Because clinical manifestations of COVID-19 are so varied, National Institutes of Health (NIH) says management and treatment of patients should correlate with the severity of the illness. New guidance issued by the agency categorizes patients into six levels, based on degree of symptoms ranging from asymptomatic to critical, and summarizes care recommendations for each group. According to NIH, physicians should:
- advise patients who are asymptomatic or presymptomatic, but have tested positive for the virus, to self-isolate. Those who develop symptoms should contact their physicians, while individuals who remain asymptomatic can end isolation after seven days. Healthcare professionals in this category should consult their employer and review the Centers for Disease Control’s COVID-19 Information on returning to work;
- closely monitor those who are mildly ill with various signs and symptoms, including fever, cough, sore throat, malaise, headache and muscle pain but do not have shortness of breath, dyspnea, or abnormal imaging, at an ambulatory care facility or via telehealth visits. Doctors should consider comorbidities and risk factors for severe disease. No lab evaluations are necessary if the patient is otherwise healthy;
- admit moderately ill patients, with evidence of lower respiratory disease by clinical assessment or imaging and an oxygen saturation of (SaO2) >93% on room air, to a healthcare facility for observation and to prevent rapid progression of pulmonary disease. Doctors are encouraged to prescribe antibiotics if the individual has bacterial pneumonia or sepsis. Those with this degree of illness will likely require hospitalization, and employees are advised to use personal protective equipment, including masks, gloves, gowns, face shields and goggles, when administering care. Moderately ill patients should be placed in airborne infection isolation rooms (AIIRs), if available, for any aerosol-generating procedure and care teams should wear N95 respirators or powered, air-purifying respirators in place of a surgical mask.
- evaluate severely ill patients, those with respiratory frequency >30 breaths per minute, SaO2 93% on room air, ratio of arterial partial pressure of oxygen to fraction of inspired oxygen (PaO2/FiO2) <300, or lung infiltrates >50%, with pulmonary imaging (chest x-ray, ultrasound, or if indicated, CT), ECG, laboratory tests, including CBC with differential and metabolic profile, including liver and renal function tests. Measuring inflammatory markers, such as CRP, D-dimer and ferritin, can also help to form a prognosis. To prevent clinical deterioration, these patients will likely need to undergo aerosol-generating procedures, be placed in AIIRs, if available, and receive oxygen therapy immediately using nasal cannula or high-flow oxygen. Antibiotics should be administered if the individual has bacterial pneumonia or sepsis;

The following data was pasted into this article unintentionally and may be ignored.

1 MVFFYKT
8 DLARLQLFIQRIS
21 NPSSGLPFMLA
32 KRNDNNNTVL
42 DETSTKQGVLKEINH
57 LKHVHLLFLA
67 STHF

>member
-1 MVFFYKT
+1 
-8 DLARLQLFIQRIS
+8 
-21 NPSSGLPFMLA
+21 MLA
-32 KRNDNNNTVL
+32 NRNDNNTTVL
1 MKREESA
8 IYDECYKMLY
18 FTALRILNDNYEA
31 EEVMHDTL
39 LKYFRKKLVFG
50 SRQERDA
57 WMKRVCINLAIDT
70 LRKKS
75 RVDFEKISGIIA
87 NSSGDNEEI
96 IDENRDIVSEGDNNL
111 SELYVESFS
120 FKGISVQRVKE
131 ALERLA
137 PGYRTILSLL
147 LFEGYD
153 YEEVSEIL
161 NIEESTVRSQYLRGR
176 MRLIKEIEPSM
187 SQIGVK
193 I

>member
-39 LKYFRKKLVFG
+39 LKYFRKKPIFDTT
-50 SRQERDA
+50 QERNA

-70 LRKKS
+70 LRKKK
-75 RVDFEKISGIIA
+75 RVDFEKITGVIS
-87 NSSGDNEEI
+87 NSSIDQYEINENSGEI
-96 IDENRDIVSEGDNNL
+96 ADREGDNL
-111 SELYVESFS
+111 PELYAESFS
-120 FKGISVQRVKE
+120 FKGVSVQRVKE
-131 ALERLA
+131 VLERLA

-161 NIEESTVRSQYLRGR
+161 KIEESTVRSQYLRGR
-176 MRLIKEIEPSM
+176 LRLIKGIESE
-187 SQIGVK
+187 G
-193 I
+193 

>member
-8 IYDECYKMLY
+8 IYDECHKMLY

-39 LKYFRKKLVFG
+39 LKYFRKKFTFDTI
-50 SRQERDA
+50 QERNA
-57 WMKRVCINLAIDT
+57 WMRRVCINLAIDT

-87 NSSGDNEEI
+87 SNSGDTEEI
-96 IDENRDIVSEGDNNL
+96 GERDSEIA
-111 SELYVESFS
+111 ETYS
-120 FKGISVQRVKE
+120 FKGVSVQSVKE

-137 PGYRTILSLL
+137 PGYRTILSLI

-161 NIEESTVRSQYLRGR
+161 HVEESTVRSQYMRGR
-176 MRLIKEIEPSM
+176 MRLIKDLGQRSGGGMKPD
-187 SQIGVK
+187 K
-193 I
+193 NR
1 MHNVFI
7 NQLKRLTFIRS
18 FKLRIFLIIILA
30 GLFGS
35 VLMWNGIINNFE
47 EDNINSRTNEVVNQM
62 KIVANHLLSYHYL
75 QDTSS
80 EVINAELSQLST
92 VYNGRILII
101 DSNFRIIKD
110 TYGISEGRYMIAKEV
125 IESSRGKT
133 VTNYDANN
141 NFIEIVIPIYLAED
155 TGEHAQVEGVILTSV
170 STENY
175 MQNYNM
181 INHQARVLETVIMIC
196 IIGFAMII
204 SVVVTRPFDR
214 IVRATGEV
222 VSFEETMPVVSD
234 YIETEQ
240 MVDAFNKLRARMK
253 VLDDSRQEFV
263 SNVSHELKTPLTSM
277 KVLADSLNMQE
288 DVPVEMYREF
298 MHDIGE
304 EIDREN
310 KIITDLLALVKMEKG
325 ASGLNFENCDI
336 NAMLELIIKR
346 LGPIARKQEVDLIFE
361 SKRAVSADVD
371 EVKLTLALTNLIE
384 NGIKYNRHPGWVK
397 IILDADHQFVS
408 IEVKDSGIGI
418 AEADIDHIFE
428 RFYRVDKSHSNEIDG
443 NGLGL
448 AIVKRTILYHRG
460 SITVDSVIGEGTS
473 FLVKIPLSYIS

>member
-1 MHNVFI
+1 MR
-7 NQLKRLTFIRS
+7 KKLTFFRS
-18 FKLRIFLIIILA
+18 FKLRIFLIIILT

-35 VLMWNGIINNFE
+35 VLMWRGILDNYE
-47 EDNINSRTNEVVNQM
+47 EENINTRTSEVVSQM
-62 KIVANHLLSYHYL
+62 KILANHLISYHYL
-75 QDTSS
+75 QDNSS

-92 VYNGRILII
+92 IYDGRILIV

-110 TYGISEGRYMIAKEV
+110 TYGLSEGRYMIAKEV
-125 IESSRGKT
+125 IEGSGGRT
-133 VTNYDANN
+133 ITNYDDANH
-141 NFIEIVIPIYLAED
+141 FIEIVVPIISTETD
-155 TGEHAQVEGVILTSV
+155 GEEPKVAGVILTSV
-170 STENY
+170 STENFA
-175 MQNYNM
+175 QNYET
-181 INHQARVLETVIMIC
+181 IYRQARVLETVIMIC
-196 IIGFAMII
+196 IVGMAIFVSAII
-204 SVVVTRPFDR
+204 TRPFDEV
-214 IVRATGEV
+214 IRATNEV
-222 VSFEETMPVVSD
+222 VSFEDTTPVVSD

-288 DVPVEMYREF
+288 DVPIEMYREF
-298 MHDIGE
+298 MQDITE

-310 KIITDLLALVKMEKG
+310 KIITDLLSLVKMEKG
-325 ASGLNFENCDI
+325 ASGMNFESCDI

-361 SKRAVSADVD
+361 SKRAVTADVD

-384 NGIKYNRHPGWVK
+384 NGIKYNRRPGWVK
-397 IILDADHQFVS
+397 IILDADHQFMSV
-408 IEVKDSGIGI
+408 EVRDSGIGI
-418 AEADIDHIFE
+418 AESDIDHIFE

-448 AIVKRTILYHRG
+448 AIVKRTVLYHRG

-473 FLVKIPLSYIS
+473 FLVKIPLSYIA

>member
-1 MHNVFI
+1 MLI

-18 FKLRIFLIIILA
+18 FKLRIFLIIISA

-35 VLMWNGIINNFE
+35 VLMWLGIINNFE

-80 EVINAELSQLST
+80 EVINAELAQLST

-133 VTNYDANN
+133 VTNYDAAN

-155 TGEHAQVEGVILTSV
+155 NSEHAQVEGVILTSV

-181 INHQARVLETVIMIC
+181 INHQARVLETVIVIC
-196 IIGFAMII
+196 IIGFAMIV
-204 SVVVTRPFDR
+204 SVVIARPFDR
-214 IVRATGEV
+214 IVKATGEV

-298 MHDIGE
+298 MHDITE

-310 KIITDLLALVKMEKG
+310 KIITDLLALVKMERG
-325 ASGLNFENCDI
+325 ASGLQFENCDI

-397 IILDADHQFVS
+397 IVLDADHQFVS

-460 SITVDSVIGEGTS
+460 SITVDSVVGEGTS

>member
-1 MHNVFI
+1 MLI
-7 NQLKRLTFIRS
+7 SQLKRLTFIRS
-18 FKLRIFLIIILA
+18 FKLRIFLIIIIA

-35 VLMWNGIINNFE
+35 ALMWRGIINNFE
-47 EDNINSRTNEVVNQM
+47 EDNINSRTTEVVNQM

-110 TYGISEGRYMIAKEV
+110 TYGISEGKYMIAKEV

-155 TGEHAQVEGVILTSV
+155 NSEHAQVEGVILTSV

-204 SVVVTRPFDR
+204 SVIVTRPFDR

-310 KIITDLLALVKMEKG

- care for critically ill patients, those who have respiratory failure, septic shock, and/or multiple organ dysfunction, as they would those with other critical illnesses, while taking measures to prevent environmental contamination by COVID-19. These individuals should be placed in AIIRs, when available, undergo aerosol-generating procedures and receive oxygen therapy immediately using nasal cannula or high-flow oxygen to manage clinical deterioration. Doctors are advised to prescribe antibiotics if secondary bacterial pneumonia or sepsis is suspected and consider all comorbidities and nosocomial complications. Additional instruction is outlined in the Society of Critical Care Medicine’s Surviving Sepsis Campaign.
NIH notes that there is insufficient data to recommend “either for or against any antiviral or immunomodulatory therapy,” including chloroquine and hydroxychloroquine, for all COVID-19 positive patients. Furthermore, the Food and Drug Administration has not approved any drugs for treating the virus, although hundreds of medications are undergoing clinical trials around the globe. Therapeutic Options for COVID-19 Currently Under Investigation summarizes guidance to help inform treatment decisions regarding a number of these medications.
MLMIC encourages all our insured clinicians to stay informed of guidance for the treatment of COVID-19 patients, as recommendations may continue to change as more data regarding treatment options becomes available.
MLMIC continues to keep its policyholders informed of all COVID-19-related developments on the dedicated resource page on our website and via our 24/7 hotline. Our experts are available to help address the challenges that may arise as you continue to care for patients throughout the nationwide response to this pandemic.
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